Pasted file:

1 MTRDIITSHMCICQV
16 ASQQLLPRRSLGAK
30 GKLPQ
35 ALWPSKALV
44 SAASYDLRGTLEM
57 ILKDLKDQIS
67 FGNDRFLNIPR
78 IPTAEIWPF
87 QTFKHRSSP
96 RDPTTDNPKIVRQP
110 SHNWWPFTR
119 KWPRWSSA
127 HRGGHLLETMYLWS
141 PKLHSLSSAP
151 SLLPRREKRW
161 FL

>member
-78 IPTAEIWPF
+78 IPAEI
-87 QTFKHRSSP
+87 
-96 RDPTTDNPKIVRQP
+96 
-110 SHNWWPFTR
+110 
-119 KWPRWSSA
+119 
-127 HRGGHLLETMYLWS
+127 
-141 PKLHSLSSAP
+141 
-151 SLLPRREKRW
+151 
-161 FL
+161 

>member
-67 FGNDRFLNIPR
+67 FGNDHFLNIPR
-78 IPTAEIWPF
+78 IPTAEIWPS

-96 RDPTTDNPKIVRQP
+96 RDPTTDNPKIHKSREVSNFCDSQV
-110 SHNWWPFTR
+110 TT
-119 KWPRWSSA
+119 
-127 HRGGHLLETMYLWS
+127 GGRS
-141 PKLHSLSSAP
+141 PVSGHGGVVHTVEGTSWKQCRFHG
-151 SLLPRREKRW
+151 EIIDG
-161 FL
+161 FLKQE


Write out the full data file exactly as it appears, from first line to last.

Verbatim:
1 MTRDIITSHMCICQV
16 ASQQLLPRRSLGAK
30 GKLPQ
35 ALWPSKALV
44 SAASYDLRGTLEM
57 ILKDLKDQIS
67 FGNDRFLNIPR
78 IPTAEIWPF
87 QTFKHRSSP
96 RDPTTDNPKIVRQP
110 SHNWWPFTR
119 KWPRWSSA
127 HRGGHLLETMYLWS
141 PKLHSLSSAP
151 SLLPRREKRW
161 FL

>member
-78 IPTAEIWPF
+78 IPAEI
-87 QTFKHRSSP
+87 
-96 RDPTTDNPKIVRQP
+96 
-110 SHNWWPFTR
+110 
-119 KWPRWSSA
+119 
-127 HRGGHLLETMYLWS
+127 
-141 PKLHSLSSAP
+141 
-151 SLLPRREKRW
+151 
-161 FL
+161 

>member
-67 FGNDRFLNIPR
+67 FGNDHFLNIPR
-78 IPTAEIWPF
+78 IPTAEIWPS

-96 RDPTTDNPKIVRQP
+96 RDPTTDNPKIHKSREVSNFCDSQV
-110 SHNWWPFTR
+110 TT
-119 KWPRWSSA
+119 
-127 HRGGHLLETMYLWS
+127 GGRS
-141 PKLHSLSSAP
+141 PVSGHGGVVHTVEGTSWKQCRFHG
-151 SLLPRREKRW
+151 EIIDG
-161 FL
+161 FLKQE